When this algorithm terminates, the diagonal and upper triangle of **A** contain **U**,
the part below the diagonal contains the corresponding part of **L** (the diagonal of
**L** is all ones, and so does not need to be stored. The permutation matrix **P**
is determined implicitly by the permutations in the second line of the algorithm.

If **A** is stored by column, as is the case in Fortran (but not C), then since
the inner loop combines rows of **A**, it
accesses memory locations (at least) **n** locations apart. As described in
Chapter CA,

,
this does not respect locality, and
so is likely to be slower than an algorithm which accesses **A** by
column (i.e. accesses consecutive memory locations).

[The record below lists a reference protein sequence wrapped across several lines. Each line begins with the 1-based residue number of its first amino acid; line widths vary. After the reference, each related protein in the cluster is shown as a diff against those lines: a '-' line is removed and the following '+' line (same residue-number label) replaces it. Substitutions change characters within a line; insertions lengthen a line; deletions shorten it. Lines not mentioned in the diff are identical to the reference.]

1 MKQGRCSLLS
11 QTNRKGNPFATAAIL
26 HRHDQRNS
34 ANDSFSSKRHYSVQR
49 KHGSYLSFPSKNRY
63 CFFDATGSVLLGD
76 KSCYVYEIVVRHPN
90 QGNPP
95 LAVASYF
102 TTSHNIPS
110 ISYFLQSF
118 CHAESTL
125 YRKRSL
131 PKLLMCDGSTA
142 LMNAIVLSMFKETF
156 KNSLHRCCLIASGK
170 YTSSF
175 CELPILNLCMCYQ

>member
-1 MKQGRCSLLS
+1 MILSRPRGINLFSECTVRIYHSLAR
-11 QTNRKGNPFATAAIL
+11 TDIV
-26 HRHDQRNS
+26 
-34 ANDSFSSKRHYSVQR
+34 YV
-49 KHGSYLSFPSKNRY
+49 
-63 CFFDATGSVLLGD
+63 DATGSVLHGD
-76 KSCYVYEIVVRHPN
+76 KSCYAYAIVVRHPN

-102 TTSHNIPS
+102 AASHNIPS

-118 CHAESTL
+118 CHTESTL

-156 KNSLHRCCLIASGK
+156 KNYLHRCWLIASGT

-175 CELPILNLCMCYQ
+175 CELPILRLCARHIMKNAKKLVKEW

Algorithm 6.1 is
also called **kij**-* LU* decomposition, because of the
nesting order of its
loops. All the rest of the permutations of **i**, **j** and **k** lead to
valid algorithms, some of which access columns of **A** in the innermost loop.
The next algorithm is one of these,
and is used in the LINPACK routine ` sgefa` [1].

- 6.1 Gaussian Elimination on Shared Memory Machines
- 6.2 Gaussian Elimination on Distributed Memory Machines